What’s annoying is that some professional features are still lacking from the Air. Falling component prices has allowed Apple to sell its Air for less than the 15.4in MacBook Pro. But why hamper it? For instance, there’s no option for a matte (‘antiglare’, in Apple-speak) screen. Rather more annoying is the lack of a Gigabit Ethernet port. Apple’s rivals cater for you rather better, here - the Samsung Series 9 Air-alike includes a mini-Ethernet port and an adapter.
Storage costs spoil and otherwise impressive user experience
While WLAN is perfectly adequate at getting you online, and surfing at a decent pace, it simply can’t match the throughput of wired I/O when high speed network throughput is required: for instance, for backing up to a server across a LAN. I get at least five times the throughput with my home server using a wired connection. Remember that Apple’s USB to Ethernet dongle is 10/100, to get Gigabit Ethernet you'll need to fork out £25 for the Thunderbolt adapter. Oh, and if you ever invested in an Apple remote, it won't work here – no infrared, alas.
And then there’s the price.
Apple is the largest purchaser of flash memory in the world, but it ruthlessly uses flash to segment its product line so it can pad out its own margins. The two models of 13in Air differ only by the amount of flash memory storage installed, and if you opt for a 256GB Air it carries a $300 premium. The street price of the memory is around $100. But, wait! If 256GB isn’t enough for your needs, then you need to pick the 256GB and then another $500 (£400) to bump it up to 512GB. So you’ve paid $800 for memory that costs [$400/£250]. This takes you well into Retina Mac territory.
The upshot of all this is that the Air, while a beautiful machine, either carries a hefty premium for ‘pro’ features, or does not make these features available at all. If you have a substantial movie, music or photo collection then the Air is not the Mac for you. If it’s storage you need, buy a Mac Pro, and swap out the hard disk with a low cost replacement of your choice – although this will invalidate the warranty.
Of course, Apple is only charging what the market can bear. No one obliges you to pay this, or even buy a Mac for that matter. And falling component prices mean that, fairly soon, large SSDs and Retina displays will no longer carry a premium at all. It’s just something to bear in mind today.
Overall, I found the combination of weight, features and performance to be ideal. Used constantly over several weeks, it made itself a strong candidate to be the nicest laptop I’ve ever used. It’s just a shame that even the 256GB Core i5 model can’t accommodate my iTunes and iPhoto libraries… ®
Thanks to Square Group for the loan of the MacBook Air.
Got a Macbook Air just over a year ago - have to say it is 'by far' the best laptop (for me) I have ever had and not just saying that because it's the newest. As someone who actually carries their laptop around (rather than being just a desktop replacement) it's been fantastic - so much smaller and lighter but still just as useable.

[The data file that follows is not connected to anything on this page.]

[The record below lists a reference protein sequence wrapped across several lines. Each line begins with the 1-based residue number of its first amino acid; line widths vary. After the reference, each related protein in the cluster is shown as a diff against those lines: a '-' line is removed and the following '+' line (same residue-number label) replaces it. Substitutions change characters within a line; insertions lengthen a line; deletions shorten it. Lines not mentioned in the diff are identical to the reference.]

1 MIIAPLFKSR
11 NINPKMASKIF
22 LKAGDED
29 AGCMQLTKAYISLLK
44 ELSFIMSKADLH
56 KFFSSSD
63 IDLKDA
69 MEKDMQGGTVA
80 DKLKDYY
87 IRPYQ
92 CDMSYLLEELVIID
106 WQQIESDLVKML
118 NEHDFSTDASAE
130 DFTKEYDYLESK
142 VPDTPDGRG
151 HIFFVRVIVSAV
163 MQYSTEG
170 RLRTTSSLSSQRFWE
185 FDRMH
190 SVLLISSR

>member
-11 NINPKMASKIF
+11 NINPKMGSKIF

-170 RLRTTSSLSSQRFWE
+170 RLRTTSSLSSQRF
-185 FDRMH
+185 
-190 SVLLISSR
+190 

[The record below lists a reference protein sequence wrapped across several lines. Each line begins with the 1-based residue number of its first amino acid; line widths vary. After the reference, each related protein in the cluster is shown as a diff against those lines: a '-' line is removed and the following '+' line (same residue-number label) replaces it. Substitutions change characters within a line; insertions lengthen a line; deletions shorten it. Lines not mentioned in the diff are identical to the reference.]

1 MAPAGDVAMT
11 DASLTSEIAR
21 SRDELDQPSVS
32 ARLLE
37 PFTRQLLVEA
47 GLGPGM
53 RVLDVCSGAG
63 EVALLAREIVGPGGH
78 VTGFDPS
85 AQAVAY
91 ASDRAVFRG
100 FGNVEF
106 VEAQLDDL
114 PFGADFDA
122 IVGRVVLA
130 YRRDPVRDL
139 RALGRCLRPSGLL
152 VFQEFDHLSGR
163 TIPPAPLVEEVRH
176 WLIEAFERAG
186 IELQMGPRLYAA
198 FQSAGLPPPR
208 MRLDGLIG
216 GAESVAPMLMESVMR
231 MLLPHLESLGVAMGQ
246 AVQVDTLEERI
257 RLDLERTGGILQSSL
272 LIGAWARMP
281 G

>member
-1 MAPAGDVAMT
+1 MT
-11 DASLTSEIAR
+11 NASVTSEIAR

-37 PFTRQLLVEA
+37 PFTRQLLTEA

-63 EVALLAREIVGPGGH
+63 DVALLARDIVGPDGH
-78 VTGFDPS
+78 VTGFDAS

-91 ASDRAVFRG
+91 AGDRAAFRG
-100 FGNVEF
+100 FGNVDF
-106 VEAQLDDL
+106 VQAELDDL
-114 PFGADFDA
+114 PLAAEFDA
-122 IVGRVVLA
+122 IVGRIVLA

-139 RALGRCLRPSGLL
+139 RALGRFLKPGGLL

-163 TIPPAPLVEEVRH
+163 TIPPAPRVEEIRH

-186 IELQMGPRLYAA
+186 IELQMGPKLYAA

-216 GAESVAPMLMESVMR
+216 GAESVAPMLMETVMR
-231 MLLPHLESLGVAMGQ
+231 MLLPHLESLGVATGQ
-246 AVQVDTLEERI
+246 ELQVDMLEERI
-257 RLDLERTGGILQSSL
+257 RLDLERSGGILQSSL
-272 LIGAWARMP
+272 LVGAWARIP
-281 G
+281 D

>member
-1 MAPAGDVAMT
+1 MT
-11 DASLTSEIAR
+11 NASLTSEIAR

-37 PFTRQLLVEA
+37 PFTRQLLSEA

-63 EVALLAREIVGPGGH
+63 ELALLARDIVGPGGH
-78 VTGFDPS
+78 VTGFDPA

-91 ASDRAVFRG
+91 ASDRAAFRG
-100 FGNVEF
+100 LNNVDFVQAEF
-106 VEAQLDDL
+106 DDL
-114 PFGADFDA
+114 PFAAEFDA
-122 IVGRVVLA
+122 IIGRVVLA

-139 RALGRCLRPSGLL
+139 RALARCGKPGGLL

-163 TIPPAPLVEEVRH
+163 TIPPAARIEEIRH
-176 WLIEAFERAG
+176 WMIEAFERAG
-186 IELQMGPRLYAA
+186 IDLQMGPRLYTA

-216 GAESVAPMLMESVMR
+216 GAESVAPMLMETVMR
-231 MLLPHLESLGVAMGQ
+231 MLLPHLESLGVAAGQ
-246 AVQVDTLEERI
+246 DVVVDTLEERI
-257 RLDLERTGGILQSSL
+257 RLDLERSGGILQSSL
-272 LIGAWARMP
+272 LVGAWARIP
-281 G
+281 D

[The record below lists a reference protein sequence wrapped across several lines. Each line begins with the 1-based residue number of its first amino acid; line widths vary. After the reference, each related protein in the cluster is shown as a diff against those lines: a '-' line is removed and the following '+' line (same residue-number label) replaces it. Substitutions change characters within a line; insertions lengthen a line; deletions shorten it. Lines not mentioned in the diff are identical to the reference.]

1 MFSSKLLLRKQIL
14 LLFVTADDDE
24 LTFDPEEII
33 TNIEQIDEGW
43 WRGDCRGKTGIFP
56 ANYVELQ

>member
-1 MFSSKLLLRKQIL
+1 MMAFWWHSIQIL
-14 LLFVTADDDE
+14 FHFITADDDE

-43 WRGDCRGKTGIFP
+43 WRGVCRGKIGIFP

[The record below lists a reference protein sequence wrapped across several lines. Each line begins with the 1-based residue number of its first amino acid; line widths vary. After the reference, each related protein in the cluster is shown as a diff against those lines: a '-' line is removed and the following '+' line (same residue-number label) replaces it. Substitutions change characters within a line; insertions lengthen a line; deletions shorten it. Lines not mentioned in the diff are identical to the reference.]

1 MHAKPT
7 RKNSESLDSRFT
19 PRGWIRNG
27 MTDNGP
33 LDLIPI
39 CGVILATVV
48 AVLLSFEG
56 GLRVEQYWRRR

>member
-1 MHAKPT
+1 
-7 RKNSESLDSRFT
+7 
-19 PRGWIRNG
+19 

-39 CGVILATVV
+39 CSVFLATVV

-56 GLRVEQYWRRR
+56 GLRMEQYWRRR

No I do not need a built-in DVD drive - so it's fine for me - for the few times I do (perhaps 1-2 times in the last 12 months) I have an external drive than is barely larger than a audio CD case. 9.5/10 - for what it is can't fault it - screen res is perfect for it's size, battery life is great, solid state is more reliable / rugged. The whole lot is like carrying an A4 pad and even the power adapter is barely bigger than a plug on a conventional laptop.
I'll admit it was not the cheapest but for what it is it's near perfect - the real test - if I lost it would I replace it - yes immediately.
Re: Expensive flash and no ports .....
just as good = inferior display - what planet are you on?
Think what you meant to say was for your particular use case you were only willing to part with £500 (btw was that real retail - a quick google suggests the online price of the current version is closer to £650).
So in short your comment should read" I have no need for the features the air has over my tosh - therefore I question the value of the Air for my own little world but I fully understand that others need to have a better screen or different OS validates their desire to pay more".
Agree with me or just having a thinly veiled dig at Apple for no real reason?
Re: So like the new iPhone
The MacBook Air (released January 2008) is Apple's take on the Sony Vaio TT (released September 2008)?
How does that work?
There are many great features about mac laptops that I love but you are spot on with the trackpad comment. That is obviously your main means of interacting with the device and every single non Apple trackpad I have personally tried hasn't even come close to the muti touch pads used on macs. Worth the premium alone in my opinion.
Re: Did it have a rotten Core?
Yeah because when I've just spent £1000 on a laptop the first thing I do is open it up.
Tinkerers are probably 1% of the market and less than 1% of Apple customers.